News / Middle East

Civil War Designation for Syria Would Trigger Humanitarian Protections

Syrian security forces officers hold portraits of Syrian President Bashar Assad from the windows of their building, which was destroyed after a car bomb exploded near the shrine of Sayyida Zeinab, in a suburb of Damascus, Syria, June 14, 2012.Syrian security forces officers hold portraits of Syrian President Bashar Assad from the windows of their building, which was destroyed after a car bomb exploded near the shrine of Sayyida Zeinab, in a suburb of Damascus, Syria, June 14, 2012.
x
Syrian security forces officers hold portraits of Syrian President Bashar Assad from the windows of their building, which was destroyed after a car bomb exploded near the shrine of Sayyida Zeinab, in a suburb of Damascus, Syria, June 14, 2012.
Syrian security forces officers hold portraits of Syrian President Bashar Assad from the windows of their building, which was destroyed after a car bomb exploded near the shrine of Sayyida Zeinab, in a suburb of Damascus, Syria, June 14, 2012.
Margaret Besheer
This week a senior U.N. official said the situation in Syria could be characterized as a civil war, adding his voice to that of several foreign ministers and other diplomats.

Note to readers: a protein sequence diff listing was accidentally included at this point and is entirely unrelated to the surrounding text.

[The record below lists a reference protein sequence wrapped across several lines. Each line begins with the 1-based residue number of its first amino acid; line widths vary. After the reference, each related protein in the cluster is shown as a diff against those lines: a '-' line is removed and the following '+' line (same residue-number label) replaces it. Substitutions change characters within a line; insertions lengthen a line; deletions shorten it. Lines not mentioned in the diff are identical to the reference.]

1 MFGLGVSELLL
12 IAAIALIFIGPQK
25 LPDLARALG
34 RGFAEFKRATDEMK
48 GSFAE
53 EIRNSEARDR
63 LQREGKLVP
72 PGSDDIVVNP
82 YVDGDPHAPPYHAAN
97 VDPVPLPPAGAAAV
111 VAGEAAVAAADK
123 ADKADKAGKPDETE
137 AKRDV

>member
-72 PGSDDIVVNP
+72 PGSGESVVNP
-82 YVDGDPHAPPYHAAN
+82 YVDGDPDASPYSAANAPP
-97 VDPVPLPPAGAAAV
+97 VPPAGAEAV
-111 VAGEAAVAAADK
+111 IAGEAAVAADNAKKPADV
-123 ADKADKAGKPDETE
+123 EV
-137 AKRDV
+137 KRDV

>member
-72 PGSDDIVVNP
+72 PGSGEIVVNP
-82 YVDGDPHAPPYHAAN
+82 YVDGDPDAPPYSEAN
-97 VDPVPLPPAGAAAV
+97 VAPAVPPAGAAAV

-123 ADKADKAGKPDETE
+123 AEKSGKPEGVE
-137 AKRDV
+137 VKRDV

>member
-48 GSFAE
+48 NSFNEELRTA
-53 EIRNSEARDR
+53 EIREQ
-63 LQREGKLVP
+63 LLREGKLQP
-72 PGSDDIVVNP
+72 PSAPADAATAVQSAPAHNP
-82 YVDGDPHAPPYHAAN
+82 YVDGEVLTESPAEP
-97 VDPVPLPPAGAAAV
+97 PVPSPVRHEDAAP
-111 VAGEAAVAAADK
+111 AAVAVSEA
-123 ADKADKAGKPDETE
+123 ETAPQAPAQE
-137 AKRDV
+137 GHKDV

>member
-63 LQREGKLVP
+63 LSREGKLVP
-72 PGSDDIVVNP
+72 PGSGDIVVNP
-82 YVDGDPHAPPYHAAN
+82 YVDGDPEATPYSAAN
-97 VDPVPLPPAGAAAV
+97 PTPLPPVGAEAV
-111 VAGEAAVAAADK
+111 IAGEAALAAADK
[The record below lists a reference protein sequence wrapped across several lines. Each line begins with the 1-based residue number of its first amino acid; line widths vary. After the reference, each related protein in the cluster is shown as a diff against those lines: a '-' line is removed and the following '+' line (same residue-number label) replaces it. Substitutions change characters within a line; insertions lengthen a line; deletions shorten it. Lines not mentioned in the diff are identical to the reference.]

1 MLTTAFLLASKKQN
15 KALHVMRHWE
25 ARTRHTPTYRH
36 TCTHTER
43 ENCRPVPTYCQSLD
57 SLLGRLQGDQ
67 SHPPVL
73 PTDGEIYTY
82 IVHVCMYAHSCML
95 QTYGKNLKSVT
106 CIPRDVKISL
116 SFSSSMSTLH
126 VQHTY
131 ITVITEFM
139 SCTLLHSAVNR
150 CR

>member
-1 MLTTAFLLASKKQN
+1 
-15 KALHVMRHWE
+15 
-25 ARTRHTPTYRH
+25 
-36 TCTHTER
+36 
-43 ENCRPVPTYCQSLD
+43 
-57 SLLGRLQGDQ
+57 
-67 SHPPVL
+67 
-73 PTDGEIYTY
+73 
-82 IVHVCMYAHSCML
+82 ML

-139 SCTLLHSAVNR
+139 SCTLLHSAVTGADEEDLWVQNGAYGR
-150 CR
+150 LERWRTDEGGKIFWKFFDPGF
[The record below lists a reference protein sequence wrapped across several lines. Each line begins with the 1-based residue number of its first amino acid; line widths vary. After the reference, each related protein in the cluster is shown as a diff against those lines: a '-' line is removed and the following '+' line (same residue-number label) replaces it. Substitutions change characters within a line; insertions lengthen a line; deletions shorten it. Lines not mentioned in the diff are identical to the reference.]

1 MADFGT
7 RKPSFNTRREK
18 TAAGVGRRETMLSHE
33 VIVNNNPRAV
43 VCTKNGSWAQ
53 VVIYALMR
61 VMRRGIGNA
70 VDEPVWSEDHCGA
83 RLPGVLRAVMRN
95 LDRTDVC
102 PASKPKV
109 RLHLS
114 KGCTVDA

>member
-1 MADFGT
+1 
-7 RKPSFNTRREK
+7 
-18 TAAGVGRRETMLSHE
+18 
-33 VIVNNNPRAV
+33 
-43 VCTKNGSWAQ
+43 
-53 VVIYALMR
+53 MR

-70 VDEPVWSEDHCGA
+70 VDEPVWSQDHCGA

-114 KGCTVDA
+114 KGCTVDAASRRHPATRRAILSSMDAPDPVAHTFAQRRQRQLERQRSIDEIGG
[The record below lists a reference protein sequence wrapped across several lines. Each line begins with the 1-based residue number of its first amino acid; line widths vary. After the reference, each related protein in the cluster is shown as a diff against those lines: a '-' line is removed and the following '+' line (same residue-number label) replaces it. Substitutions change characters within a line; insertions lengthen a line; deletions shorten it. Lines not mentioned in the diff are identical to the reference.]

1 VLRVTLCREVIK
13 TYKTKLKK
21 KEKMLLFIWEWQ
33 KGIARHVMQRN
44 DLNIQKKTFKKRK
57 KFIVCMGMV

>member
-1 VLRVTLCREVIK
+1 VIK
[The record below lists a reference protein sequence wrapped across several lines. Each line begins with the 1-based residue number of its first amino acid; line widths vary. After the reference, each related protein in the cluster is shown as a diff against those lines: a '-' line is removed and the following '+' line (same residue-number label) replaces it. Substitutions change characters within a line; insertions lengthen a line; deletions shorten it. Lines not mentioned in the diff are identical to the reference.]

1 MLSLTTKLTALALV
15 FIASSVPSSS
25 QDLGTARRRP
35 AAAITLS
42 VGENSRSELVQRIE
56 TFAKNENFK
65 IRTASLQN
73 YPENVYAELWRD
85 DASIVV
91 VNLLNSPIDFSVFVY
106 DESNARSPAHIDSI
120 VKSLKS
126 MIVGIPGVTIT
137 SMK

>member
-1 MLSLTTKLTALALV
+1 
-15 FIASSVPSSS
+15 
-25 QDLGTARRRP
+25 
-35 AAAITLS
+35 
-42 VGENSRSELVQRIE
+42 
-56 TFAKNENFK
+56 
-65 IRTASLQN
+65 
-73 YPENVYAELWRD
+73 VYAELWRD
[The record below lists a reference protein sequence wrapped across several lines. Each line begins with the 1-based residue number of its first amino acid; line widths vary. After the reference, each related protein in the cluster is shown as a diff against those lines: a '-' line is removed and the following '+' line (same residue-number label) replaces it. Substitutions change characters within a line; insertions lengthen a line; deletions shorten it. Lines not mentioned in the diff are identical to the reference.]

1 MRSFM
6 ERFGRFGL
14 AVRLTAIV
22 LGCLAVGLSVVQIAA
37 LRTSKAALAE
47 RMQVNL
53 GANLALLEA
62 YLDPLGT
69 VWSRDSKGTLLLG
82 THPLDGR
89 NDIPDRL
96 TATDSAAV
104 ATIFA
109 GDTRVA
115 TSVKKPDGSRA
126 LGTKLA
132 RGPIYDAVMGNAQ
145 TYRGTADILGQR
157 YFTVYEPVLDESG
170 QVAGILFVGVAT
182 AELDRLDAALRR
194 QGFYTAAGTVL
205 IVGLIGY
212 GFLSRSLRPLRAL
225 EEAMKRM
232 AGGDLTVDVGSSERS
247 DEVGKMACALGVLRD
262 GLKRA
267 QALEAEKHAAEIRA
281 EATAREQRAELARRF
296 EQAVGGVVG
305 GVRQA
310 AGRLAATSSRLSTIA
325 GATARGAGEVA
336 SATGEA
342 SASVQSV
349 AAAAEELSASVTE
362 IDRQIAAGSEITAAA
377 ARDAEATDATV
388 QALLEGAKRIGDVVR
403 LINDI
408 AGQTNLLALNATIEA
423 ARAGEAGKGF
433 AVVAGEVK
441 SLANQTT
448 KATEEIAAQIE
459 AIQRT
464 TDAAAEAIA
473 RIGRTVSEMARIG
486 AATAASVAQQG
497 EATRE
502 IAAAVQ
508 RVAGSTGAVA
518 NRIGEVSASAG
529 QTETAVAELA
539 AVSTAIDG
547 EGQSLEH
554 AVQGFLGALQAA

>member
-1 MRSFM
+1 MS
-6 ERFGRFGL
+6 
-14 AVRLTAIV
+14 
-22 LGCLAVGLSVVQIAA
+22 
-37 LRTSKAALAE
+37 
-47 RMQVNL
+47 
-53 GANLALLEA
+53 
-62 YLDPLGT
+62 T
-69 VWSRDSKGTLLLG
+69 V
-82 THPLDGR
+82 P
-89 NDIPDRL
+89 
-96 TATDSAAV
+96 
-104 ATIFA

U.N. peacekeeping chief Hervé Ladsous' remarks to two reporters made news worldwide.

Asked if the situation in Syria is a civil war now, Ladsous replied, "Yes, I think one can say that."

Last week, U.N.-Arab League mediator Kofi Annan made a similar assessment.

"Given the level of violence and the actors on the ground, you could say we are drifting, if we are not already, in a sort of a civil war," said Annan.  "All efforts are being made to ensure that if it were to become a full-blown civil war, it doesn't spread to the neighbors."

On Wednesday, U.S. Secretary of State Hillary Clinton said Syria is "spiraling toward civil war," while the French foreign minister, Laurent Fabius, said "if you cannot call it a civil war, there are no words to describe it."

But what changes if the world deems the 15-month-old conflict a civil war?

Georgetown University Law Center adjunct professor Gary Solis says a civil war designation would trigger the Geneva Conventions on conducting war, specifically protections in Common Article 3.

"And Common Article 3 provides basic protections for those who are out of the combat, for example, soldiers who have surrendered or who have been wounded and are captured; for civilians; for any non-combatants. Common Article 3 provides basic protections and that is why it is so important. And so to say there is a civil war suggests that Common Article 3 now applies and that is significant of course for the victims of the civil war," said Solis.

But Solis adds a very important caveat.

"The problem, however, is that there is no supra-national body, including the U.N., that can say with authority, 'all right this is a civil war; this is not a civil war.' There is no international body which can give a binding opinion that this is indeed a civil war," Solis explained.

He says the international community needs to establish a united consensus through the United Nations and organizations such as the International Committee of the Red Cross (ICRC) to credibly designate conflict a civil war.